A relatively new term, transcreation, is coming into its own as more organizations struggle with getting the right content to their global audiences. Diana Ballard, Senior Business Development Manager with Logos Group, says transcreation occurs when “the translator is invited to adapt in text to their target language to capture emotion and nuance. It’s a freer translation, but it will engage the user in a similar manner as users speaking the source language.”

The Fundamentals: Global Content Supply Chain and Global Content Strategy

GALA, the Globalization and Localization Association, reports that over 7,000 languages are spoken throughout the world. It notes that 83 languages would reach over 80% of the world’s population. At first glance, that still represents an unfathomable amount content to prepare for consumption in local markets. Where should content teams start?


The global content supply chain, or value chain, drives the organization’s processes in preparing and delivering content

Steve Walker, Senior Director of Global Content Solutions at Experis, firmly believes that successful global content creation begins with understanding of the global content supply chain. “To get a good handle on the global content supply chain, content producers need to 1) identify clear personas upfront—both  global profiles and functional profiles; 2) gain visibility into targeted regions and languages; and 3) develop an understanding of the globalization process as whole. According to Steve, a comprehensive view of a client’s content supply chain is the first step toward optimizing the process. “There are things to do in content creation that ease distribution, reduce translation costs that standardize processes and gain efficiencies throughout.”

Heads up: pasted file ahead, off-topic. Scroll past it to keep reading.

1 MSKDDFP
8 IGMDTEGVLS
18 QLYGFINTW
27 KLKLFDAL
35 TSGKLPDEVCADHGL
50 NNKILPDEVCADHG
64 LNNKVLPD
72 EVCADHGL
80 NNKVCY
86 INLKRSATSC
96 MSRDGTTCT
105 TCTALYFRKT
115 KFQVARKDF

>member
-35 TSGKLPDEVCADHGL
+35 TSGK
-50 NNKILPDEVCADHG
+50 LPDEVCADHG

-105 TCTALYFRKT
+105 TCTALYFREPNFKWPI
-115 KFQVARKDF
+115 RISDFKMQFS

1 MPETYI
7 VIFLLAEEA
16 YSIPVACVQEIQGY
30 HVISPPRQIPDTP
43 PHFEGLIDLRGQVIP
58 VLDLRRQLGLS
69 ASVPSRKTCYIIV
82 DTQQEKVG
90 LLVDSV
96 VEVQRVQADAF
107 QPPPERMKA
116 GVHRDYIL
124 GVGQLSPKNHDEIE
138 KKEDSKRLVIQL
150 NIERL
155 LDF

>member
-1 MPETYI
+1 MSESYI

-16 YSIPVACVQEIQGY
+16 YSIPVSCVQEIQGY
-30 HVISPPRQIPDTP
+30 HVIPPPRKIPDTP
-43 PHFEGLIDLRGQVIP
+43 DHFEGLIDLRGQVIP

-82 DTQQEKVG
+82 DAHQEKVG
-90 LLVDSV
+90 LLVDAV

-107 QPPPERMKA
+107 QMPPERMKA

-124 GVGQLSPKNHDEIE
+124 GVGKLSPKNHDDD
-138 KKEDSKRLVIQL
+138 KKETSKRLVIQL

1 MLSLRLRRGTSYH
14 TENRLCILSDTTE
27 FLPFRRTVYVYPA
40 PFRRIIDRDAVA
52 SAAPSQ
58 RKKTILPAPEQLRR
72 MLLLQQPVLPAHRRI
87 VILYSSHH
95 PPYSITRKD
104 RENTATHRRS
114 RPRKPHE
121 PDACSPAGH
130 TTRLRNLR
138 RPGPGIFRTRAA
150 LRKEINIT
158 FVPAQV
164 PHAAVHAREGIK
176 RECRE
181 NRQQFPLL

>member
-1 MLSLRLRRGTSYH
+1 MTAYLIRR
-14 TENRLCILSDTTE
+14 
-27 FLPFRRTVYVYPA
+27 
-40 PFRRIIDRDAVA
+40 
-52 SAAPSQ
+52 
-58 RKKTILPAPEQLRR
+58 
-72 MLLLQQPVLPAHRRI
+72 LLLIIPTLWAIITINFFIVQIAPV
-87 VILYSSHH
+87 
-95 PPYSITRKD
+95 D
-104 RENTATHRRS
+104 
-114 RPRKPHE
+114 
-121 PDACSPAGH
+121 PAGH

Val sees a need, and an opportunity, for content strategists’ involvement before planning begins on global content optimization. “There’s not enough attention paid to having a global content strategy. It’s amazing how many people I talk to who are taking content into 18 languages who don’t think they need it. Companies need to think about this all the way from the beginning to the end.” She says it’s easy to see when a company hasn’t thought through their content strategy, such as a recent foray on a French retail site, where she discovered that content had been translated to only three levels. “You couldn’t search in French past that point. Considering the size of the company, it was pretty shocking.”

Diana agrees, explaining that companies should ensure that a global content strategy aligns with their business objectives. “These companies need to be asking ‘What’s the value of the export market? What are the objectives to reach it? And how will our content support it?’”

Like Steve, Diana says that content teams need acquire extensive cultural and language insight to have the context necessary for translation and transcreation work. “For example, the superlatives marketing often applies to products in American markets don’t work well in other contexts such as Germany, where consumers look for unbiased straightforward information.”

Context Always Drives Global Content Optimization